Prepared for Fundamentals of Financial Management
Distributed
October 24, 2005
TABLE OF CONTENTS
List of Figures....................... ....................................... .....................iii
List of Abbreviations and Symbols............................. ..........................iv
Summary............................................................................. ...................5
Introduction.......................................... .................................................7
Understanding the Term Structure of Interest Rates ............. ...............8
Term Structure Puzzle................................................................8
The Yield Curve .8
The Expectations Theory 9
Visual Aids..............................................................................10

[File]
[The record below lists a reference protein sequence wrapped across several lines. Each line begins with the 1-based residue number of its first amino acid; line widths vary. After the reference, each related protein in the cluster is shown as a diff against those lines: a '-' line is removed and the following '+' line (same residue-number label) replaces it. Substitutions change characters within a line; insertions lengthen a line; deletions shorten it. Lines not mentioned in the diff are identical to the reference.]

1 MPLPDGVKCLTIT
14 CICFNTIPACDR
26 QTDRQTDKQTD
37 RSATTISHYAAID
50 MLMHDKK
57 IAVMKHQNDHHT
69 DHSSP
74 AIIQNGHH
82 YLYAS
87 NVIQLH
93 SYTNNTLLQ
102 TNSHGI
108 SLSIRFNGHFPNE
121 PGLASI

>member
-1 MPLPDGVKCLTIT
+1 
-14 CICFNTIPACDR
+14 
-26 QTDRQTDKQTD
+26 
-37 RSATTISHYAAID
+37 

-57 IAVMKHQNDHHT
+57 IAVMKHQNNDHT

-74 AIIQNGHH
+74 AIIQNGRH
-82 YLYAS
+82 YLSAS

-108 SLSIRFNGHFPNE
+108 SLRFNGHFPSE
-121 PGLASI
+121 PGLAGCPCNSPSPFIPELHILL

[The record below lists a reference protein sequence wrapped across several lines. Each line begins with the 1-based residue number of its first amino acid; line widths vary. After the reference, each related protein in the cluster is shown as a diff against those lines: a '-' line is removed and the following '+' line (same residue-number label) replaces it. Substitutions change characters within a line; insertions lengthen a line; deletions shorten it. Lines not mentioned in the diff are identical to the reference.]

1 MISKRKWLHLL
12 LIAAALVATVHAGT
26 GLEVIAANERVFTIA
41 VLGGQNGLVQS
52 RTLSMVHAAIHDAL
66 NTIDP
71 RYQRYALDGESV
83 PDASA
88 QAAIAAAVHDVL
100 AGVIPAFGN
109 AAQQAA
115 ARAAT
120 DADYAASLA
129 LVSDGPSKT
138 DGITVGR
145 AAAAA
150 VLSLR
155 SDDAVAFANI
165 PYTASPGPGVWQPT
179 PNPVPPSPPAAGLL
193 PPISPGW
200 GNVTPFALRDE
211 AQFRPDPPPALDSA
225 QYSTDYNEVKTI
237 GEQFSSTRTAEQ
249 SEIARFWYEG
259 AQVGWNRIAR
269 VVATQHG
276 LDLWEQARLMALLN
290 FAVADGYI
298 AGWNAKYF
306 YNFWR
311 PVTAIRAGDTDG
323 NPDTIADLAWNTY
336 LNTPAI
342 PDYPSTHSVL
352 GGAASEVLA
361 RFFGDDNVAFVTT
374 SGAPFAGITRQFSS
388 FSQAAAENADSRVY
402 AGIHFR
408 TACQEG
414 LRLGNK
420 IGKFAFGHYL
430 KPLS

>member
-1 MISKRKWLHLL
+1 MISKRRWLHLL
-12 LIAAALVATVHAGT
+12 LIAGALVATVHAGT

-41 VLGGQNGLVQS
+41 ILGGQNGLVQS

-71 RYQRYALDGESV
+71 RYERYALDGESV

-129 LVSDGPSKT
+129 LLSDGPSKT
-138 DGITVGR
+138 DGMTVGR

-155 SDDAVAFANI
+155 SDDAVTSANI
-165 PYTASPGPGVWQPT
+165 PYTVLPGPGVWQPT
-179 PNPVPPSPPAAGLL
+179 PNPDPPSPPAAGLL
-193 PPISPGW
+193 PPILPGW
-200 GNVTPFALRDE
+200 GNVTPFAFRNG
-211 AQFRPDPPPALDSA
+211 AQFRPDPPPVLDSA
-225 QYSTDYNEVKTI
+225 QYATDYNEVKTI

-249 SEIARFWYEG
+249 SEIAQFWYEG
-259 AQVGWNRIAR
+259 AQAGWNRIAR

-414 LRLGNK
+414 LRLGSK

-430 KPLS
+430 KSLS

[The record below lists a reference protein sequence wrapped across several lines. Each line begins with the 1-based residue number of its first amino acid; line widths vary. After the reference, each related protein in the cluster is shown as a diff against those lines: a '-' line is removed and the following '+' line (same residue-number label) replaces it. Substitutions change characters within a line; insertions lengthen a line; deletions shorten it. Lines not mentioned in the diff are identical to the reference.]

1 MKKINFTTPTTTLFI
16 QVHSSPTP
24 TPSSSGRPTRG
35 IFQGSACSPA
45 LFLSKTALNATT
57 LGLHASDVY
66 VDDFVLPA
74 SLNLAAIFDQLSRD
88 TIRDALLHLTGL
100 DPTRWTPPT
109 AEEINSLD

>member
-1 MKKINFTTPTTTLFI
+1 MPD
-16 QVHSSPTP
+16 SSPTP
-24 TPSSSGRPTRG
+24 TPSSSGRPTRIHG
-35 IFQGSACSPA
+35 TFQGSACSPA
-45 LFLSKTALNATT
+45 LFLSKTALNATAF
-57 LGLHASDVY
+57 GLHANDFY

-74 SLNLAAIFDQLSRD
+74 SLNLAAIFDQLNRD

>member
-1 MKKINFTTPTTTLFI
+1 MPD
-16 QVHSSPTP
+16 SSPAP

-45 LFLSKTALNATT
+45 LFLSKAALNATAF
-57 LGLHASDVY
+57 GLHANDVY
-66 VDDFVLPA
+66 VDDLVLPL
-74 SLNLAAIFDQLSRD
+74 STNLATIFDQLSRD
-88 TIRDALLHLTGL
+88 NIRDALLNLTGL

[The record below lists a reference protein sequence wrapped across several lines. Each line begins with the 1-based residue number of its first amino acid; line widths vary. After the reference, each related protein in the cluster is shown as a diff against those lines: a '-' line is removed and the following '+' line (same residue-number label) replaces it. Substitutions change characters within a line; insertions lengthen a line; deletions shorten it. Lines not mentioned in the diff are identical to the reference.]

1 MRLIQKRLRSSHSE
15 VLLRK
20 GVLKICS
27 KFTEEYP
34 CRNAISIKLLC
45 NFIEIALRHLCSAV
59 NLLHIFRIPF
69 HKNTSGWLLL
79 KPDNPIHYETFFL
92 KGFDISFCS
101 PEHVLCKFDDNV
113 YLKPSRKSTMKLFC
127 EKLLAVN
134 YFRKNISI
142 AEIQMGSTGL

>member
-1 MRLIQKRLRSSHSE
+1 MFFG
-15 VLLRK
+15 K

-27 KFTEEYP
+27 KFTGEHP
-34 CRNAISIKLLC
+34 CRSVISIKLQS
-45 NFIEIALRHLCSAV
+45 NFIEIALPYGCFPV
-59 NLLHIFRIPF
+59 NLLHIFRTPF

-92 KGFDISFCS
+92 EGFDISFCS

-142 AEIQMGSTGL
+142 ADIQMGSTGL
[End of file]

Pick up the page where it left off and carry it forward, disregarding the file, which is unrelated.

Conclusions ......... .............................. .............11
LIST OF FIGURES
Figure 1: Expected Yield Curve When Inflation Is Expected to Increase ..4
Figure 2: Expected Yield Curve When Inflation Is Expected to...

...Question 2
You expect interest rates to decline over the next six months.
a. Given your interest outlook, state what kinds of bonds you want in your portfolio in terms of duration and explain your reasoning for this choice. (5 marks)
b. You must make a choice between the following three sets of noncallable bonds. For each set, select the bond that would be best for your portfolio given tour interest rate outlook and the consequent strategy set forth in part (a). In each case briefly discuss why you selected the bond. (15 marks)
| | |Maturity |Coupon |YTM |
|Set 1: |Bond A |15 years |10% |10% |
| |Bond B |15 years |6% |8% |
|Set 2: |Bond C |15 years |6% |10% |
| |Bond D |10 years |8% |10% |
|Set 3: |Bond E |12 years |12% |12% |
| |Bond F |15 years |12% |8% |
Question 3
At the present time, you expect...

...return on debt of a project/firm
Always true.
Never true.
Sometimes true.
Question 3